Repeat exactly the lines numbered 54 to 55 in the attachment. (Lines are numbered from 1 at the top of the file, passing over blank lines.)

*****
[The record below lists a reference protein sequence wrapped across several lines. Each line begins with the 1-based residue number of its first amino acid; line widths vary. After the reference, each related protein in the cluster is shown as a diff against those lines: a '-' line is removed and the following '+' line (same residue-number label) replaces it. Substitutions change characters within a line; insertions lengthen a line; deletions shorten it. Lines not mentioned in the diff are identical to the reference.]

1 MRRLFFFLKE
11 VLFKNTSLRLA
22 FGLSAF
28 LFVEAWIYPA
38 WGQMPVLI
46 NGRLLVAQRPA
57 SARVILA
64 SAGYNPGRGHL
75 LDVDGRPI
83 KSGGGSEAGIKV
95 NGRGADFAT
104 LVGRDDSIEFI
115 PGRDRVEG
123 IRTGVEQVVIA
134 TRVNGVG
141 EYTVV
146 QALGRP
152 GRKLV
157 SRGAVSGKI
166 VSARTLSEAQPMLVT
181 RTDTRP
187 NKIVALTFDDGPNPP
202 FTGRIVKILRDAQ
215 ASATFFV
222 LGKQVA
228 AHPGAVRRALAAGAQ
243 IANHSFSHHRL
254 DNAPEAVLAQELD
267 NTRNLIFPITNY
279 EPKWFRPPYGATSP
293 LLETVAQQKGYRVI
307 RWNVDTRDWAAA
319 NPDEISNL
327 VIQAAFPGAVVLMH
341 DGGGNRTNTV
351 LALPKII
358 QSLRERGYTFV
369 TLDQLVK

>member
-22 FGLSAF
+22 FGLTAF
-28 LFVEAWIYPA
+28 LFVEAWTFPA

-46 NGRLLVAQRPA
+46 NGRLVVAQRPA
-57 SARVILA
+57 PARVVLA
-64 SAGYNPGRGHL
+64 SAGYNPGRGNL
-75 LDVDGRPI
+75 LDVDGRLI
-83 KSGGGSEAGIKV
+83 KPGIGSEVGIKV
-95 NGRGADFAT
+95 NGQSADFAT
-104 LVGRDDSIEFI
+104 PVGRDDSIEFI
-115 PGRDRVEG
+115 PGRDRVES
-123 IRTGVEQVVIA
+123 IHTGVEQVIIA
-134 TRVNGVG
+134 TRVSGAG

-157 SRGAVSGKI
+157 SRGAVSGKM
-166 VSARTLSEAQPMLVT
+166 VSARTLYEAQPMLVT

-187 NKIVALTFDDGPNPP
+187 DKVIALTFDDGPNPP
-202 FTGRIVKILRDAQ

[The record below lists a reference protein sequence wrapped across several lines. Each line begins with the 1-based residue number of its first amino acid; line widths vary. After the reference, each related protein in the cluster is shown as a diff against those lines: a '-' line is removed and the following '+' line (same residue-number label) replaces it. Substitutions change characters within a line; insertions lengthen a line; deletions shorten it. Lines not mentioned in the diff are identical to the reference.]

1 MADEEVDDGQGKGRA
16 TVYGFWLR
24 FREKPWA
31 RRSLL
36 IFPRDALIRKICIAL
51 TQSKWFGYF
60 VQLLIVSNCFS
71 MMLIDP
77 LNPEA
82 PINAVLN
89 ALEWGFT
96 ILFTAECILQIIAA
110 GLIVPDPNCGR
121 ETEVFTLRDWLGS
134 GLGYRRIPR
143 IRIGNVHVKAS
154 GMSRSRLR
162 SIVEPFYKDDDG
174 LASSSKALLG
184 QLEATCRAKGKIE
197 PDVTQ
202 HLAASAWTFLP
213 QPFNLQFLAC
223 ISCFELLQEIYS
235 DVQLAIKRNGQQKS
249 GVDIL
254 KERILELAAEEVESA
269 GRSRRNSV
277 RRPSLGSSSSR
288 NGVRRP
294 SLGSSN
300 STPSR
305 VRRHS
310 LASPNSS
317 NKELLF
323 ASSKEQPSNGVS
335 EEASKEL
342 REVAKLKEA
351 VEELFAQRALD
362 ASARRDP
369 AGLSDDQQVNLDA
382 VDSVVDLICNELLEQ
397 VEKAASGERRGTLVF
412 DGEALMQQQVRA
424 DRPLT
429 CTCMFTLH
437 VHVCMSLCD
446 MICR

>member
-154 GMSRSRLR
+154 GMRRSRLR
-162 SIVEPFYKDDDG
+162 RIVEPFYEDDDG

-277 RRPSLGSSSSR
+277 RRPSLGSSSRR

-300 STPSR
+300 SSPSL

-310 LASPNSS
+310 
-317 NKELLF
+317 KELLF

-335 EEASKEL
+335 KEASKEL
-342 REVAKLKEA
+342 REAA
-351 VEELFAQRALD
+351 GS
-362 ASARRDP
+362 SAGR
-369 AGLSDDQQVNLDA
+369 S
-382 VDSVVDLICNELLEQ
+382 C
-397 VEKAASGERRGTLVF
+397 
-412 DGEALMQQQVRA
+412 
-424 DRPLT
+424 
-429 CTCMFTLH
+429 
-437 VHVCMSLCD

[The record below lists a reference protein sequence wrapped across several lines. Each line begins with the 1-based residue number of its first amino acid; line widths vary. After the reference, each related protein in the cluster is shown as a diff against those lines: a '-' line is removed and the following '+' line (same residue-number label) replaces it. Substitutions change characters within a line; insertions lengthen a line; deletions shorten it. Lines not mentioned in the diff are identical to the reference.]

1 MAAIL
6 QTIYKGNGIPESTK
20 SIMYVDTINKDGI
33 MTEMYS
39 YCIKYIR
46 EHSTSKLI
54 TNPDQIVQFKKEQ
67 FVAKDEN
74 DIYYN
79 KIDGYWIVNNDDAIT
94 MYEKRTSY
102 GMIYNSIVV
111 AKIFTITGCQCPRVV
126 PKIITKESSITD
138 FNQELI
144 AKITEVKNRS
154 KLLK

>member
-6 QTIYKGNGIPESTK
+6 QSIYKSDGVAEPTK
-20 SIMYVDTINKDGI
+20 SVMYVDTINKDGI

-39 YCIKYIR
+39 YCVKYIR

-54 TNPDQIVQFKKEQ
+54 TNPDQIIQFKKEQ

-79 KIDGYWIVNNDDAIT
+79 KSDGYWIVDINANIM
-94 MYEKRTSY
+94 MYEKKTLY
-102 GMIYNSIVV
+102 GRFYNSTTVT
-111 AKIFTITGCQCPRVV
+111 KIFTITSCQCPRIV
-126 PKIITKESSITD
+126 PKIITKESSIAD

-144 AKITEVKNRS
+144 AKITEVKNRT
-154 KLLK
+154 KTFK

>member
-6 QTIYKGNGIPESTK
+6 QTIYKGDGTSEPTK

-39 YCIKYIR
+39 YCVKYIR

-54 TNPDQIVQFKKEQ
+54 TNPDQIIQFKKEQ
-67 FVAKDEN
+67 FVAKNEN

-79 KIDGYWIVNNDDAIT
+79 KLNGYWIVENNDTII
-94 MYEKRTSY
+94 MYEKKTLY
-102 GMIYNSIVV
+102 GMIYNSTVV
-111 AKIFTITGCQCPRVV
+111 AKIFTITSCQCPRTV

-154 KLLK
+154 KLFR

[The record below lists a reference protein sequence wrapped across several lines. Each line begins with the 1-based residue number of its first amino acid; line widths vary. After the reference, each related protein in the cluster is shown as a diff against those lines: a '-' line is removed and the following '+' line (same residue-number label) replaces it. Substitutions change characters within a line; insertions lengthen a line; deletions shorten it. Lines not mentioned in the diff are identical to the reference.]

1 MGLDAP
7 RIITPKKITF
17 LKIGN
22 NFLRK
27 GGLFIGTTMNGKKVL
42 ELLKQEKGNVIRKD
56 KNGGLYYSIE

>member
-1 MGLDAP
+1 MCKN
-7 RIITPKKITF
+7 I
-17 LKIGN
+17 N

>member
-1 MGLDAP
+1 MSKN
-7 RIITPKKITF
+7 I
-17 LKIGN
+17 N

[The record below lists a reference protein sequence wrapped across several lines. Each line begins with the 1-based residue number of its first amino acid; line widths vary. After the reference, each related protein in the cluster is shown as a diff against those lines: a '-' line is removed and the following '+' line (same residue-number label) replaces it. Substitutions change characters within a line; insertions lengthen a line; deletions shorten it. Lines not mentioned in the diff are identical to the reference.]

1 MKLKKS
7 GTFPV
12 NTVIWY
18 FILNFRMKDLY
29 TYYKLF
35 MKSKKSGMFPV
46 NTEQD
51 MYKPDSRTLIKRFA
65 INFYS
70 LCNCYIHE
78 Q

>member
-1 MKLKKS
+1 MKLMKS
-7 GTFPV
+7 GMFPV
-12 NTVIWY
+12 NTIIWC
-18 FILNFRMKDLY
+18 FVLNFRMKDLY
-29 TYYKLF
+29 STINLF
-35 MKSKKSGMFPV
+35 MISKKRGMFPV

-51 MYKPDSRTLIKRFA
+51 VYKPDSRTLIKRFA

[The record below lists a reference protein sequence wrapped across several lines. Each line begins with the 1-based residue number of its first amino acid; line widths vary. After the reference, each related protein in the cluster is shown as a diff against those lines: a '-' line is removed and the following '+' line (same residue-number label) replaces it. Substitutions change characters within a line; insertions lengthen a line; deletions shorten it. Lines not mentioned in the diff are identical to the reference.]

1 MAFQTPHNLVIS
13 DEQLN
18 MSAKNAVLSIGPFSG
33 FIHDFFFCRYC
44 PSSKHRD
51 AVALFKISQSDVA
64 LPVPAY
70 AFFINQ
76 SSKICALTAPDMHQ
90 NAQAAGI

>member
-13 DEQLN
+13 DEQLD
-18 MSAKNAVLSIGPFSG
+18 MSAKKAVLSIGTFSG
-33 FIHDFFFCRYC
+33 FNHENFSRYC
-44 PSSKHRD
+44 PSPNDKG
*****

+83 KPGIGSEVGIKV
-95 NGRGADFAT